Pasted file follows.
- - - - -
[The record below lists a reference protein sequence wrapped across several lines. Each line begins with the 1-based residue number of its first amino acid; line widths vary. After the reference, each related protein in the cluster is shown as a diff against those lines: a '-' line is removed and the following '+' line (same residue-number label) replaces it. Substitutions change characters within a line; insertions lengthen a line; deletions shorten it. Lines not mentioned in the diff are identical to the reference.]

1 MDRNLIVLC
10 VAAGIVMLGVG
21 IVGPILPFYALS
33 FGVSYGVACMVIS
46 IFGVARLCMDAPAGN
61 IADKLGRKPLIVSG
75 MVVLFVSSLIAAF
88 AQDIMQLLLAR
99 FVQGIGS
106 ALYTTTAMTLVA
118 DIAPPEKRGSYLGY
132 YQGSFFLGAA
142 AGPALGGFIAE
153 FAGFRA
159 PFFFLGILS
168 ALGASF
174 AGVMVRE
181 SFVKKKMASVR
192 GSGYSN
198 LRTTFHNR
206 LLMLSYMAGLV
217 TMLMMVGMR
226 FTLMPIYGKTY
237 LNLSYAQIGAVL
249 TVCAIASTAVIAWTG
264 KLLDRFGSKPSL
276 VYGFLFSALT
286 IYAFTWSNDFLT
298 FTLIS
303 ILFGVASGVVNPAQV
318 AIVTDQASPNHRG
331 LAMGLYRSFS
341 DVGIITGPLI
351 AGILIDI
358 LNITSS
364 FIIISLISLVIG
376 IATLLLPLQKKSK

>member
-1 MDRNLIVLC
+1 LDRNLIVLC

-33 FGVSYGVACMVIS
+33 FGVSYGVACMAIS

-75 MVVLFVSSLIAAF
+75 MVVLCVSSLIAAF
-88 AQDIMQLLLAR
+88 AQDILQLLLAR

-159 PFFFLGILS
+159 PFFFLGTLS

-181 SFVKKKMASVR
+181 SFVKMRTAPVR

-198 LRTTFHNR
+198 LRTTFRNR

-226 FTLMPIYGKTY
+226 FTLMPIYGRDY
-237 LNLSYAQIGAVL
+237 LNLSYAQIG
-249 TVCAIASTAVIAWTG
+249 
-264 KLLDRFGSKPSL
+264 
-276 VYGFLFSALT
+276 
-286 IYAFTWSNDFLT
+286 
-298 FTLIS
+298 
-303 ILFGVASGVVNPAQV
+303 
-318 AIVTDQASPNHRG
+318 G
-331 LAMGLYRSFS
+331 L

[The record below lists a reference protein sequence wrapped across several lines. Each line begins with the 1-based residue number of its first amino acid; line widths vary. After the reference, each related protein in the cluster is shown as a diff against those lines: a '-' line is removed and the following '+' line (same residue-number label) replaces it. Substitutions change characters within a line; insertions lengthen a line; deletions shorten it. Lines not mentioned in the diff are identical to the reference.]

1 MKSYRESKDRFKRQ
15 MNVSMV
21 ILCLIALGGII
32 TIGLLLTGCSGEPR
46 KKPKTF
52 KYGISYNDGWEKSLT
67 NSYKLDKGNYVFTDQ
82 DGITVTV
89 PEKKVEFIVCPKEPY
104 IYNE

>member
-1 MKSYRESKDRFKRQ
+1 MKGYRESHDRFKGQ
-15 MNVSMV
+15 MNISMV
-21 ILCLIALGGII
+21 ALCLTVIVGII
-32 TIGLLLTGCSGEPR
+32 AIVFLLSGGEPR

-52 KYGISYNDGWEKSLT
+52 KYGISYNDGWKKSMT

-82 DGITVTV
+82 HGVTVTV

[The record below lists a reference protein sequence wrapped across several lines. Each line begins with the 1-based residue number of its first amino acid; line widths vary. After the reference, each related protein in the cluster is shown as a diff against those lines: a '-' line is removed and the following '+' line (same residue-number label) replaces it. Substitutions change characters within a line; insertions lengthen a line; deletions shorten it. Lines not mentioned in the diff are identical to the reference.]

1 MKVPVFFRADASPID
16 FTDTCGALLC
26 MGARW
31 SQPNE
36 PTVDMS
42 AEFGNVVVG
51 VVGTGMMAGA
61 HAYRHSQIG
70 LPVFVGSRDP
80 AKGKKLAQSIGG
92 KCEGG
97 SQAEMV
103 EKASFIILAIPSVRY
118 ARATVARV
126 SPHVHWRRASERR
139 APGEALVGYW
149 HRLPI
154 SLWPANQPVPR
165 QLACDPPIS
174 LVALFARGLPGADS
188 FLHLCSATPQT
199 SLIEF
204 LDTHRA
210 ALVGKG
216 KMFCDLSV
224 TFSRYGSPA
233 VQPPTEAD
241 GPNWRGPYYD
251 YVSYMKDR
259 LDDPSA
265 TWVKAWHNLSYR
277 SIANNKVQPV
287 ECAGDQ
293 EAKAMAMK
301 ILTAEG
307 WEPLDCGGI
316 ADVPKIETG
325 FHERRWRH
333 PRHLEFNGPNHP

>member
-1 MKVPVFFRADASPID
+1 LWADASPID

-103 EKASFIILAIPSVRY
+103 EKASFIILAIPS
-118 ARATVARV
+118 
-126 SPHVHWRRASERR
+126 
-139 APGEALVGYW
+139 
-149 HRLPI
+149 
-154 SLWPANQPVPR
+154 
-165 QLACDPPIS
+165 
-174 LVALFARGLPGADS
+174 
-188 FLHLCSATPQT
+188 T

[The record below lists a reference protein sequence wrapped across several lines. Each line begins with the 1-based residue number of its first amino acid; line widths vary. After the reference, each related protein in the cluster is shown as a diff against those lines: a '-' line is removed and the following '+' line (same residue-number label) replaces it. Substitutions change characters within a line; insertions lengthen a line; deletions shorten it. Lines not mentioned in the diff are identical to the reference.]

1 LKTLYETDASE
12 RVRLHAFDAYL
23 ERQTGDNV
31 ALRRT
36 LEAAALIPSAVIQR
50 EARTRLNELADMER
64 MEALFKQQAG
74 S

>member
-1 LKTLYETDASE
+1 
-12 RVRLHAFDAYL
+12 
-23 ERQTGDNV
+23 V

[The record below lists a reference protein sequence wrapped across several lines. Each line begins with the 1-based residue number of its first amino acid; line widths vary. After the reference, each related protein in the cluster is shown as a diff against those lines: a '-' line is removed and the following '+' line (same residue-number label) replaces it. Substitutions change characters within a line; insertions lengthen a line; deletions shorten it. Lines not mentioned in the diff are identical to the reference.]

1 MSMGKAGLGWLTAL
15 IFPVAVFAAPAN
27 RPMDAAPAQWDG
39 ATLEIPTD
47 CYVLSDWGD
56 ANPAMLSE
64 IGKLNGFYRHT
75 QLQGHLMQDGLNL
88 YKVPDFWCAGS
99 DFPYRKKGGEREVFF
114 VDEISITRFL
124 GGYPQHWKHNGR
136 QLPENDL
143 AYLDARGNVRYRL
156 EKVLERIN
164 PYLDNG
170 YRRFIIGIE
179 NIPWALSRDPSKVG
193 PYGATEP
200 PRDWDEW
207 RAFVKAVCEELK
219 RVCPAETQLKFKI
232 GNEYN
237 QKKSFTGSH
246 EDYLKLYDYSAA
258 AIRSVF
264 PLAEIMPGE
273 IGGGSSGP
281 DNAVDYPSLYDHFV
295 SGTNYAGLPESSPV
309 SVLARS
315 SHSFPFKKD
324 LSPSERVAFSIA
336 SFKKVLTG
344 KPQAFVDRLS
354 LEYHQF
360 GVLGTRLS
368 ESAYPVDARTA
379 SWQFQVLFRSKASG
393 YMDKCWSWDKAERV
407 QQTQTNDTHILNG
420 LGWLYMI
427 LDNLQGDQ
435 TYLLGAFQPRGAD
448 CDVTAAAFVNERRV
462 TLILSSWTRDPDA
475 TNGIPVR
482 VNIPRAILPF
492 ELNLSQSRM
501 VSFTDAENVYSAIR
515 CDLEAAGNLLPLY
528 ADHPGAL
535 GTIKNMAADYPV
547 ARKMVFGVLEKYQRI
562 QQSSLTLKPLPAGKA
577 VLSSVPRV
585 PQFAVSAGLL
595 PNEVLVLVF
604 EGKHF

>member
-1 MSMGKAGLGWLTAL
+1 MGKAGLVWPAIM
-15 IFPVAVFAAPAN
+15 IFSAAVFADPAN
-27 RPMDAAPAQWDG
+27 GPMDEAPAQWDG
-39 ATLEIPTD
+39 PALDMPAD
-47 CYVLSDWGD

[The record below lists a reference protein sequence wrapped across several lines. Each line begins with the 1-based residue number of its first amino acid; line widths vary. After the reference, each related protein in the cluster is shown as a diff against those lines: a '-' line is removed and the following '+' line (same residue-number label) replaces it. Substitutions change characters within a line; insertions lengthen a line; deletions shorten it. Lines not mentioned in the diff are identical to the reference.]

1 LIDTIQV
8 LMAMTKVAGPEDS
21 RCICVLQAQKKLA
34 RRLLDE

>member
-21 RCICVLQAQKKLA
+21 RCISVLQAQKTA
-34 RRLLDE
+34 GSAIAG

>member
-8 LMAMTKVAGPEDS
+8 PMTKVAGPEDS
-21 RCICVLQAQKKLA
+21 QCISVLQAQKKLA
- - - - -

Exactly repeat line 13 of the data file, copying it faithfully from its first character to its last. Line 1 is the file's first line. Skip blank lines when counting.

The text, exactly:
132 YQGSFFLGAA